WARNING: This blog entry includes an image of a bawdy traditional folk belief which might offend some readers!
After three years of writing, and a gaggle of delays and headaches, my latest (and probably last!) books are out. They finally emerged at the end of May, just a week before I jetted off for my summer holidays (which themselves didn’t turn out anything like I had planned, although that’s another story completely…).
Anyway I think Taiwan 101 is my best work (although I suppose I would say that), and I certainly learned more about the history and culture of this wonderful island than while writing anything else about it.
I’ll keep this brief, since I’ve got to get back to regular blogging, so if you’ve bought a copy, thanks, and of not, buy them! They’re available in Eslite and Caves books around Taiwan, and I can send them by mail if you don’t mind paying the postage.
Salt fields in Tainan City, a reminder of an ancient industry that’s been practiced in today’s ROC for eight centuries
Memorial at Checheng, Pingtung County, one of several places in the area associated with the Mudan Incident of 1871, one of the key defining incidents in Taiwan’s history
Here’s the advertising blag (and I’ve scattered a few photos around to keep things colorful too…):
Taiwan 101: Essential Sights, Hikes and Experiences on Ilha Formosa
Taiwan is a perfect illustration of the saying that good things come in small packages. In comparison with more popular tourist destinations in the Far East, Taiwan is very modest in size, but despite its diminutive scale, the island has an astonishing amount to offer the curious explorer.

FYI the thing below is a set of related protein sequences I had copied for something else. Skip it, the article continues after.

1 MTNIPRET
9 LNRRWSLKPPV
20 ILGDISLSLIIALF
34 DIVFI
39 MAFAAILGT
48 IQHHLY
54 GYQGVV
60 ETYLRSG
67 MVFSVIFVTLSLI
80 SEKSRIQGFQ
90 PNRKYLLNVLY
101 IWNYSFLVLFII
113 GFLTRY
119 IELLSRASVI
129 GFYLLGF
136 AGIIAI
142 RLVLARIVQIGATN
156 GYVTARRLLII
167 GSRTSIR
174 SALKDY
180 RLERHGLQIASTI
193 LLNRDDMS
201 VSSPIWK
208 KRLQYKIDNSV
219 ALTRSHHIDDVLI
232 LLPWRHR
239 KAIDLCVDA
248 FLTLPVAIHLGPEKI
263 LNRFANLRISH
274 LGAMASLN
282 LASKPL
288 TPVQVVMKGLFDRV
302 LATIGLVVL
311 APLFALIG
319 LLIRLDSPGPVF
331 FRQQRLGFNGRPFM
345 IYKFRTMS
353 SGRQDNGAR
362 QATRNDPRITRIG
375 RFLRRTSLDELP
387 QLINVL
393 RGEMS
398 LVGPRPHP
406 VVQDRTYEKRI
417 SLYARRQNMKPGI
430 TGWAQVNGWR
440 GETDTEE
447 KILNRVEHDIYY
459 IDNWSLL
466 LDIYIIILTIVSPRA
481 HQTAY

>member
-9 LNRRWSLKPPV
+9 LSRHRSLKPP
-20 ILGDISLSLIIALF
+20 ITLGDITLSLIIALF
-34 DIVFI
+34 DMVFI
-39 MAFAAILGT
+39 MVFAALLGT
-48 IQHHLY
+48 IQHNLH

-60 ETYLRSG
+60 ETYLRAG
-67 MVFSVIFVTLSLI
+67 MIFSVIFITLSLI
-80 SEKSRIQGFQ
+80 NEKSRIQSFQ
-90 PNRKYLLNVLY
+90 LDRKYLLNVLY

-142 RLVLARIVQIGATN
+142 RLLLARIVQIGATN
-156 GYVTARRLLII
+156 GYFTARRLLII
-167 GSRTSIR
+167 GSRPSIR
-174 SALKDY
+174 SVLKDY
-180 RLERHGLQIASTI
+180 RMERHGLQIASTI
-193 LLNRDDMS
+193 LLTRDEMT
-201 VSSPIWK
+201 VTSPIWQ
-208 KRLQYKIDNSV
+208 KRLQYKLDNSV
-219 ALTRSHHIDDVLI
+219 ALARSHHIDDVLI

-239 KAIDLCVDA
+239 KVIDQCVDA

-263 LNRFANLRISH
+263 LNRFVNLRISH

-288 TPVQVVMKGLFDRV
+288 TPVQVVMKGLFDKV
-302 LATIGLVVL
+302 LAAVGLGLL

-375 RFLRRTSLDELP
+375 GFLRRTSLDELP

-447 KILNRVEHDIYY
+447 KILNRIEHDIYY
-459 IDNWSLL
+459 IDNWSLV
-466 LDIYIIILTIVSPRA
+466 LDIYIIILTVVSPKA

The boat burning ceremony at Donggang, Pingtung County…
…and Yanshui Beehive Firework Festival, two of Taiwan’s amazing, unique traditional festivals
The two volumes that make up Taiwan 101 are the perfect guide for exploring the very best of Taiwan: not only the island’s finest hikes, but also its best historic towns and cities, brightest traditional festivals, unique Chinese and aboriginal cultural riches, and its little-known natural wonders such as eternal flames, mud volcanoes and badlands.
The huge Lulin Tree in Chiayi County is ranked only fifth in Taiwan, meaning that there are at least four larger on the island, while other bigger ones could exist. [There have recently been reports that a tree has been found that might now be the largest in Taiwan]
More giants, and the outrageous phalli, placed at intervals around the Man Rock in Taitung County, one of Taiwan’s more unusual sights!
Together, Taiwan 101 Volumes 1 and 2 present Taiwan’s finest attractions to anyone who wishes to get to know this island of kaleidoscopic charms, and comes with detailed information on getting around by public transport, and accurate GPS coordinates of nearly 800 fascinating places.
The Crescent Pillar at Taitung City, part of a huge prehistoric site that includes the largest known prehistoric graveyard in the Pacific Rim area
Liukou Hot Spring, one of many wild, untapped hot springs that can still be found around the island.